Session 10: Daniel Pink

Best-selling author, business thinker, and former White House speechwriter, Daniel Pink has been credited with defining a new era in the workplace. His book A Whole New Mind examined the kinds of “right brain” skills that will be required as we move from an Information Age to a Conceptual Age. His new book, Drive, looks at the science of motivation, and he’ll be revealing key findings about the forces that will drive employees in well-led organizations of the future: autonomy, mastery, and purpose. Pink is also the author of Free Agent Nation, and his articles on business and technology have appeared in The New York TimesHarvard Business Review,Fast Company, and Wired.

What Motivates Us: Not What You Think

  • What motivates us?
  • Drive
  • Biological Drive
  • Reward and Punishment Drive
  • Human beings respond to rewards and punishments.
  • There is a third drive
  • We want to learn, and connect.
  • The view inside organizations is a two dimensional view of human beings. We stop at the two drives. We discourage the biological drive, and we elevate the reward and punishment drive.
  • Business study
    • As long as the tasks involved only mechanical skills, bonuses worked as expected. After the task called for rudimentary cognitive skill, the larger reward led to worse performance.
    • “If you do this then you get that”
    • Those kinds of motivators work really well for simple tasks.
    • However they don’t work very well for more complicated, conceptual tasks. Because those kind of rewards give you tunnel vision. It is not good if you are trying to solve complicated problems.
    • This is taking us down a wrong path to have tunnel vision.
  • Story about Redgate Software
    • They had a salesforce. How do you compensate salespeople? Commission.
    • The salespeople starting gaming the system. So the company made the system more complex. So the people started becoming more complex.
    • So the CEO said, “I want to eliminate commission for salespeople.”
    • Raise the base pay, and give them some share at the end of the year.
  • One of the problems we have in organizations is that we make the wrong assumptions of people. If we make the wrong assumptions, no matter how hard we work, it doesn’t go very well.
  • There are some false assumptions we make
    • Human beings are machines – if we press the levers in the right way then people will do what you want them to do. – Not True
    • Human beings are passive blobs – if we didn’t offer them anything, then they wouldn’t do anything. – Not True – our nature is to be engaged and active.
  • Get rid of those two assumptions.
  • What does work?
  • 3 Key motivators:
    • Autonomy
    • Mastery
    • Purpose
  • Autonomy
    • Management – We look at management and say, it has always been here, we don’t ask “Where did that come from?”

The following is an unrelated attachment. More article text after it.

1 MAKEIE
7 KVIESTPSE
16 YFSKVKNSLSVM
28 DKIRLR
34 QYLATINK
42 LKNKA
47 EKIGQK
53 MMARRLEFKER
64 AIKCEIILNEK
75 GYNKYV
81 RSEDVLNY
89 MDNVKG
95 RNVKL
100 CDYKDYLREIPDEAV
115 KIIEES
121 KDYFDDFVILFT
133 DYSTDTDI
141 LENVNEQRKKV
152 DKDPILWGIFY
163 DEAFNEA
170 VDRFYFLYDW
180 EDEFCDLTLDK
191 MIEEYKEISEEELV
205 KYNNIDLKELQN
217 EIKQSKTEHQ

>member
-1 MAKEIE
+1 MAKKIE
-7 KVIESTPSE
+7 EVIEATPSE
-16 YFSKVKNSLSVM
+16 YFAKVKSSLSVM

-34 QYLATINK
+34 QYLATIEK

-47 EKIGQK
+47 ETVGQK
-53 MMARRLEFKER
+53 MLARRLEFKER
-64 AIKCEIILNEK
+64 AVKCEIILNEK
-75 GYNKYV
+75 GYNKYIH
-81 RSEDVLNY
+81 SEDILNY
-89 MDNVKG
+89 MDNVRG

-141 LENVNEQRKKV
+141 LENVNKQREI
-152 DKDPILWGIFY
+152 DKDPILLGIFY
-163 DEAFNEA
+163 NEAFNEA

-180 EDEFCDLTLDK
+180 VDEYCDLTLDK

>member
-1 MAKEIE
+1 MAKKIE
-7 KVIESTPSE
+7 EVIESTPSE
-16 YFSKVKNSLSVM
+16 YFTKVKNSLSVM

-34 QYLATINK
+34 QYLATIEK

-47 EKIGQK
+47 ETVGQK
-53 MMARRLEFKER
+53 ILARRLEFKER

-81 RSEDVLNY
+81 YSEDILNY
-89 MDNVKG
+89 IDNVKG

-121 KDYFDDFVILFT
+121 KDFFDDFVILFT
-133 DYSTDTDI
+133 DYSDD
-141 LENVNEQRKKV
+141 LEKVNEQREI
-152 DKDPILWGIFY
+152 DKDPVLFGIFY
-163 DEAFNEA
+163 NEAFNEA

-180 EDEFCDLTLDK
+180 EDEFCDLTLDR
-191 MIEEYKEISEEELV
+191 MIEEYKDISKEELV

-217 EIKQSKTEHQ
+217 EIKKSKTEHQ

• Management is a technology designed to get compliance. It is something that someone invented. A technology from the 1850’s.
    • But we don’t want compliance, we want engagement. Management fundamentally doesn’t lead to engagement.
    • Self-direction leads to engagement.
    • Giving people autonomy over their work, time, team, task, and technique.
      • Ex. Google – Google News, Gmail, etc. all ideas from people on their own time.
    • So how do we do this in our organization?
    • It is not a off/on switch. It is a dimmer switch.
    • Try a FedEx day – Take a day, and cultivate your ideas that don’t have to do with work, and then come back the next day and talk about them.
    • Don’t do it for everyone, do it for a group of people you think it would benefit.
  • Mastery
    • On a weekend someone is going to be spending their time playing the bassoon. Playing the bassoon on the weekend is strange behavior. Why are they doing this? Because it is interesting, and fun.
    • When are people feeling the most motivated?
    • The days that people were making progress. The single biggest motivator is making progress. Progress is free.
    • Flow are those delicious moments in life when the challenge is so matched to our capabilities that we lose sense of time.
    • Create organizations that are more flow friendly.
    • How do we get more feedback in our organizations?
    • Encourage people to take it into their own hands. We should be out there doing our own performance reviews.
    • Teams will meet, not with the bosses approval, and talking about how they are doing.
    • Setting our own team goals.
  • Purpose
    • The profit motive is a good thing, but it is not the only thing.
    • There is a purpose motive.
    • When the profit motive becomes undone from the purpose motive then bad things happen.
    • Inside organizations if the single rallying cry is “lets raise earnings share” it is insufficiently motivated.
    • People are telling businesses “You have to act more like a social sector, non-profit.”
    • I listen to what people tell me, but I also listen to the pronouns they use. “We” or “They”?
    • “They” indicates a form of alienation.
    • Are you a “We” organization or a “They” organization.
  • How do we change things? Organization, church, world.
    • Can I change my organization? No, one person cannot.
    • But thats the wrong questions.
    • Can I change what I do tomorrow?
    • Yes.
    • Small steps in your own world.
    • Everything good in life starts with a conversation.
    • The more we have conversations, the more we can change.
  • Thank you all for changing the world.

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